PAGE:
How Electric Vehicles Work

Electric vehicle being assembled

Unlike internal combustion vehicles that use gasoline or diesel engines, electric cars, and trucks rely on electric motors powered by batteries or fuel cells. According to Bloomberg, EVs are anticipated to account for 40% of all vehicle sales by 2030, with major car manufacturers such as General Motors committing to a complete transition to electric vehicles by 2035. This shift towards electric vehicles is driven by the significant benefits of EVs, including reduced maintenance costs, better driving experience, and lower carbon emissions. If you want to learn more about electric vehicles work, read for further information.

Different Types of Electric Vehicles

There are four distinct categories of electric vehicles currently available for purchase.

Plug-in hybrid electric vehicles, or PHEVs, have both a gasoline and an electric motor with a rechargeable battery. These vehicles can be plugged in and recharged from an electrical outlet or EV charger, which allows them to drive longer distances using only electricity. Once the battery is depleted, the gasoline engine powers the vehicle.

Hybrid vehicles combine a traditional engine with an electric motor to achieve improved fuel efficiency compared to gasoline-powered cars. In addition, hybrids emit less carbon and have lower fuel costs than gasoline-powered vehicles.

Fuel cell vehicles rely on hydrogen gas to operate an electric motor instead of using gasoline, like traditional vehicles. Fuel cell cars use a combination of hydrogen and oxygen to produce electricity that powers the motor, making them a type of electric vehicle. Unlike other EVs, fuel cell cars have a similar range and refueling process to traditional vehicles. However, they make up a small portion of the market and have limited refueling infrastructure.

Battery Electric Vehicles (BEVs) run on an electric motor powered by electricity stored in a battery pack. You can recharge BEV batteries by using electricity from a wall socket or an EV charger. While electric vehicles don’t produce emissions directly, the electricity that powers them may still create some pollution. To learn more about electric vehicle emissions read our article, “Electric Car Emissions Versus Gas Vehicles“.

Battery Electric Vehicle Key Components

Battery electric vehicles are considered the future among the four types of electric vehicles. PHEVs and hybrids are transitional options that will eventually be phased out as internal combustion engines become less prevalent. Fuel cell vehicles are not viable due to lack of support, infrastructure, and availability. Here is a breakdown of their key components to better understand how electric vehicles work.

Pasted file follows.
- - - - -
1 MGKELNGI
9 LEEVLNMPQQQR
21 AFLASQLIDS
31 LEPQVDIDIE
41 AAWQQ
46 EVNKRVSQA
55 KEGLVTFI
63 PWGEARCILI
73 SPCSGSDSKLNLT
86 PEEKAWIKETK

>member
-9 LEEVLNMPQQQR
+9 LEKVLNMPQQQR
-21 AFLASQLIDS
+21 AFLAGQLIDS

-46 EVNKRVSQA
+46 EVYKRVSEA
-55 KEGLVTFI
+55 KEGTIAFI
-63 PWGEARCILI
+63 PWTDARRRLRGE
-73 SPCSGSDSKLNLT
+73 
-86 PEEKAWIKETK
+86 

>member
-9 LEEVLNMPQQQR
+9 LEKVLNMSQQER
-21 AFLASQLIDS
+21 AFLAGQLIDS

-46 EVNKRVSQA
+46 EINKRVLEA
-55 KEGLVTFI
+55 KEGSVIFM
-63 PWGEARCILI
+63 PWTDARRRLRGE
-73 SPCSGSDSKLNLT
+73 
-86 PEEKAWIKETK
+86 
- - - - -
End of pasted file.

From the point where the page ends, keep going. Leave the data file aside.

Auxiliary Battery: The purpose of the auxiliary battery in an electric vehicle is to provide power to the vehicle’s accessories. This battery is similar to the ones found in gasoline-powered vehicles.

Charging Port: The charging port connects the vehicle to an external electric outlet or EV charger, which helps charge the battery pack.

DC/DC Converter: This device transforms the high-voltage DC power from the battery pack into the low-voltage DC power required to operate vehicle accessories and recharge the auxiliary battery.

Electric motor: The electric motor of an electric vehicle uses power from the battery pack to operate the wheels. In addition, some motors are capable of regeneration, which allows them to capture and reuse power for longer periods.

Onboard charger: The device takes the AC electricity from the charging port and converts it to DC power to charge the battery. It also communicates with the charging equipment and keeps track of the battery’s voltage, current, temperature, and charge level during the charging process.

Power electronics controller: The power electronic controller is responsible for regulating the flow of electrical energy from the battery. It controls both the speed of the electric motor and the torque it produces.

Thermal System: This system ensures that the engine, electric motor, power electronics, and other components maintain an appropriate operating temperature range..

Battery Pack: The battery pack stores electricity that the electric motor can use.

Transmission: The transmission transfers power from the electric motor to the wheels to create propulsion.

How Electric Vehicles Charge

Electric vehicle charging differs from gas vehicles requiring frequent trips to gas stations. If you have a home EV charger, your electric vehicle can typically charge overnight and start the following day with a full battery, except for long road trips that exceed the vehicle’s battery driving range. There are two methods of charging: DC Fast charging, which can recharge a battery in as little as 18 minutes. And the slower Level 2 charging, which can be installed in homes and found at destinations like malls, movie theaters, and hotels. 

DC fast charging has three different standards, and an electric vehicle will support one of the three standards. There are compatible DC fast chargers throughout the country for recharging needs. To learn more about EV charging, please refer to our article, “Understand Electric Car Charging.”

For more information on Electric Vehicles, please check out our website, Electric Driver. We offer guidance on purchasing, as well as details on incentives, all focused on electric vehicles.

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